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Color print of a Jewish clothes peddler in Copenhagen

Object | Accession Number: 2016.184.246

Copper engraving depicting a clothes peddler with several colorful garments draped over his arm. Johannes Senn likely drew the original image as part of a series called, “Dress Costumes in Copenhagen,” published by GL Lahde in Copenhagen, Denmark, during the early 18th century. The man in the image has a large nose, fleshy lips, and a beard; stereotypical physical features commonly attributed to Jewish men. Peddlers were itinerant vendors who sold goods to the public. Clothes peddlers dealt in old garments they bought, cleaned and repaired, and then sold for profit. Peddling was a common occupation for Jewish men during the 18th and 19th centuries. However, old prejudices originating from the economic and professional restrictions placed on early European Jews formed an antisemitic stereotype of Jewish peddlers. They were barred from owning land, farming, joining trade guilds, and military service. These restrictions limited Jews to the occupations of retail peddling, hawking, and moneylending. Additionally, medieval religious belief held that charging interest (known as usury) was sinful, and the Jews who occupied these professions were looked down upon, predominantly by European Christians. They were perceived as morally deficient and willing to engage in unethical business practices. The inability of Jews to legally hold other occupations, combined with Christians’ disdain for the professions Jews were allowed to practice, helped form the canard of the greedy Jew who exploited Gentiles. This canard was often visually depicted as a Jewish peddler, an untrustworthy figure that sold cut-rate items at inflated prices. The print is one of more than 900 items in the Katz Ehrenthal Collection of antisemitic artifacts and visual materials.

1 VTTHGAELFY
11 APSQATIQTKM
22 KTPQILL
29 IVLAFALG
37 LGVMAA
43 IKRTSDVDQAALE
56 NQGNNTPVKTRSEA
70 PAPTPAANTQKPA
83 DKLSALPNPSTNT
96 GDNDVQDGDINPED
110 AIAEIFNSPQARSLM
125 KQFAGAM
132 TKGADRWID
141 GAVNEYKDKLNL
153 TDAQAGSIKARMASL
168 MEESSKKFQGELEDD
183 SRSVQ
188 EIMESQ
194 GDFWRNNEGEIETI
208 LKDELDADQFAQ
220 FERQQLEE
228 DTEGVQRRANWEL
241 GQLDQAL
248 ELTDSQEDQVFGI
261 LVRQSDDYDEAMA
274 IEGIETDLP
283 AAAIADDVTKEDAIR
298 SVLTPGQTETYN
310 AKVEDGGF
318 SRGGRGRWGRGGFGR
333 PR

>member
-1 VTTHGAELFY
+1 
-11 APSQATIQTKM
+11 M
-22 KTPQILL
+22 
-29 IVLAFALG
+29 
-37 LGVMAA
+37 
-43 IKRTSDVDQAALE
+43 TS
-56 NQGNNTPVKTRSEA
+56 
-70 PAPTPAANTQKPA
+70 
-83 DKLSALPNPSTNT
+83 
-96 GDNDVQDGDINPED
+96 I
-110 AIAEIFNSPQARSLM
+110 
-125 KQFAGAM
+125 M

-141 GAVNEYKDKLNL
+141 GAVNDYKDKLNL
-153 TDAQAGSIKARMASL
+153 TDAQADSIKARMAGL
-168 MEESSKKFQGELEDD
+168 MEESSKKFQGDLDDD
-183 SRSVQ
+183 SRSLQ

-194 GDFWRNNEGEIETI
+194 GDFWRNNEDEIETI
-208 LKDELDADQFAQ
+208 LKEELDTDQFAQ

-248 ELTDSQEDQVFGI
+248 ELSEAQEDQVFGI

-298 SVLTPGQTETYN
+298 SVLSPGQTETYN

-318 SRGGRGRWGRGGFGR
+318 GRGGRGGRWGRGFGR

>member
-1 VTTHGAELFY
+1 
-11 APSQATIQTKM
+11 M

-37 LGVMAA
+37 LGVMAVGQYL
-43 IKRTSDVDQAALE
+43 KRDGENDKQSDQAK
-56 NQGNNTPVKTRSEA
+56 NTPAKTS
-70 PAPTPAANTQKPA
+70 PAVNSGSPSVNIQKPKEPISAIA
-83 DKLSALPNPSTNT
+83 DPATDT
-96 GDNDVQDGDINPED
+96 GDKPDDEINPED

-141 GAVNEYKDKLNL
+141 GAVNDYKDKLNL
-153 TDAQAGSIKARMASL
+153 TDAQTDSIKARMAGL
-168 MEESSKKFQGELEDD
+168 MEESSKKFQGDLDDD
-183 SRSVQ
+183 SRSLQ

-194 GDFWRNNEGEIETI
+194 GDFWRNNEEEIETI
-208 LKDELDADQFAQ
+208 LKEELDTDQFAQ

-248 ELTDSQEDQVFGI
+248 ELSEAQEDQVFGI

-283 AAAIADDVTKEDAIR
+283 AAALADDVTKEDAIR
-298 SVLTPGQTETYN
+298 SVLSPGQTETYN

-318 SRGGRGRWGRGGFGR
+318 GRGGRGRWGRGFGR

Artwork Title
Skakker Jöde
Alternate Title
Clothes Jew
Dress Costumes in Copenhagen
Series Title
publication/distribution:  approximately 1800-approximately 1830
publication: Copenhagen (Denmark)
Credit Line
United States Holocaust Memorial Museum Collection, Gift of the Katz Family
Record last modified: 2022-07-28 18:12:44
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